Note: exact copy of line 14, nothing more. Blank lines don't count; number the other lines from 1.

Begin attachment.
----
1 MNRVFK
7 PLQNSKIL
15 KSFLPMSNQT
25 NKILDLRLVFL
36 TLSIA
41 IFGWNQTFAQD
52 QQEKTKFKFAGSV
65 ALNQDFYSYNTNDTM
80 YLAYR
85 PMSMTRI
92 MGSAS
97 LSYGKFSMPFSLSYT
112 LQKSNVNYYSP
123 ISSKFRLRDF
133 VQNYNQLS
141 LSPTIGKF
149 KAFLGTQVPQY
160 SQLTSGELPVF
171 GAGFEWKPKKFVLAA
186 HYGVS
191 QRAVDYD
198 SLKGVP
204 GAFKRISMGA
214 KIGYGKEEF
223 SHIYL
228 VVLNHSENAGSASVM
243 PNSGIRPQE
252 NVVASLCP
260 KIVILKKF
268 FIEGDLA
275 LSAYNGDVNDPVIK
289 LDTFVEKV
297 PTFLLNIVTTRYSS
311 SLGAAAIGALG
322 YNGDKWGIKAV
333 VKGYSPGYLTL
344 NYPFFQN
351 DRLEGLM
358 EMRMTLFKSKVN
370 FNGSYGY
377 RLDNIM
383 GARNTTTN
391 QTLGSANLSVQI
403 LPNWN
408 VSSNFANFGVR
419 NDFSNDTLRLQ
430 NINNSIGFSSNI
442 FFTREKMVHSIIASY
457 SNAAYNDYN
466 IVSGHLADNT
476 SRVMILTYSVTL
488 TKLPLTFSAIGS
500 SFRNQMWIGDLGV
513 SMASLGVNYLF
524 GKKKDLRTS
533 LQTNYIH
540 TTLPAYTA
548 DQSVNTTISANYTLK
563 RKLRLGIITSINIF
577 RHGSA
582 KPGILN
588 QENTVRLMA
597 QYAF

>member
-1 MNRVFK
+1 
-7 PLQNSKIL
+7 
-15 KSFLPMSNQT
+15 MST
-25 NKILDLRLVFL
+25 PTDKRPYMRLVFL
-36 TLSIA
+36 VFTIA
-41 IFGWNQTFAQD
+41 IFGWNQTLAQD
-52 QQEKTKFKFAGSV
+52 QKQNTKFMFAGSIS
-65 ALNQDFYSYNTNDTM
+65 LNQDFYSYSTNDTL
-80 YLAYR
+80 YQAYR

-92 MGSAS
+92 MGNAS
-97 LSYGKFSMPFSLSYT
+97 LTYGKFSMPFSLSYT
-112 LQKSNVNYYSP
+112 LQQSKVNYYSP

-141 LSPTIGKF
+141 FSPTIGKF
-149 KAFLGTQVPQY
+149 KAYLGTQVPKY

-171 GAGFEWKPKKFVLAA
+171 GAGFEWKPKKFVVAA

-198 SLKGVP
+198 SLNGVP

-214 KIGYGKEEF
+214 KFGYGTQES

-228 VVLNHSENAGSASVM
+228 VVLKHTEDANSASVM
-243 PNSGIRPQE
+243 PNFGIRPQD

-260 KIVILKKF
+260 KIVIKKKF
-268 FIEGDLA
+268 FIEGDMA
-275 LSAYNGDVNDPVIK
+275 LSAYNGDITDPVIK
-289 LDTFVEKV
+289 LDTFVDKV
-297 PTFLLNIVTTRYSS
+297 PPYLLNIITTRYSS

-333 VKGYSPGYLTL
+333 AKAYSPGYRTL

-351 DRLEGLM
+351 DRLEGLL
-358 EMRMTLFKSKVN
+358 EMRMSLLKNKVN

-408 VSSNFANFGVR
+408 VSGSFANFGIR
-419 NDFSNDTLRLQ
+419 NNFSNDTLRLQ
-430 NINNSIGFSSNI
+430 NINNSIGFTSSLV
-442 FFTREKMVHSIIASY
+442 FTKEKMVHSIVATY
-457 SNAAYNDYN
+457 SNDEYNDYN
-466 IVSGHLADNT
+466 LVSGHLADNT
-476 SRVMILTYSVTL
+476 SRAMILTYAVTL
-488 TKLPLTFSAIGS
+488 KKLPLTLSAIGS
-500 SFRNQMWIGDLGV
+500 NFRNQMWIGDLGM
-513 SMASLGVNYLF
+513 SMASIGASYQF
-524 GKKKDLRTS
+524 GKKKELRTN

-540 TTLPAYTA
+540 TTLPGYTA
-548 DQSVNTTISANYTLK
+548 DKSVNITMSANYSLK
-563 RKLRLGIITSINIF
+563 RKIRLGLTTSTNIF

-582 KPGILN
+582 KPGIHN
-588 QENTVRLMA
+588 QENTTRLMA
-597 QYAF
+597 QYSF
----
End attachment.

123 ISSKFRLRDF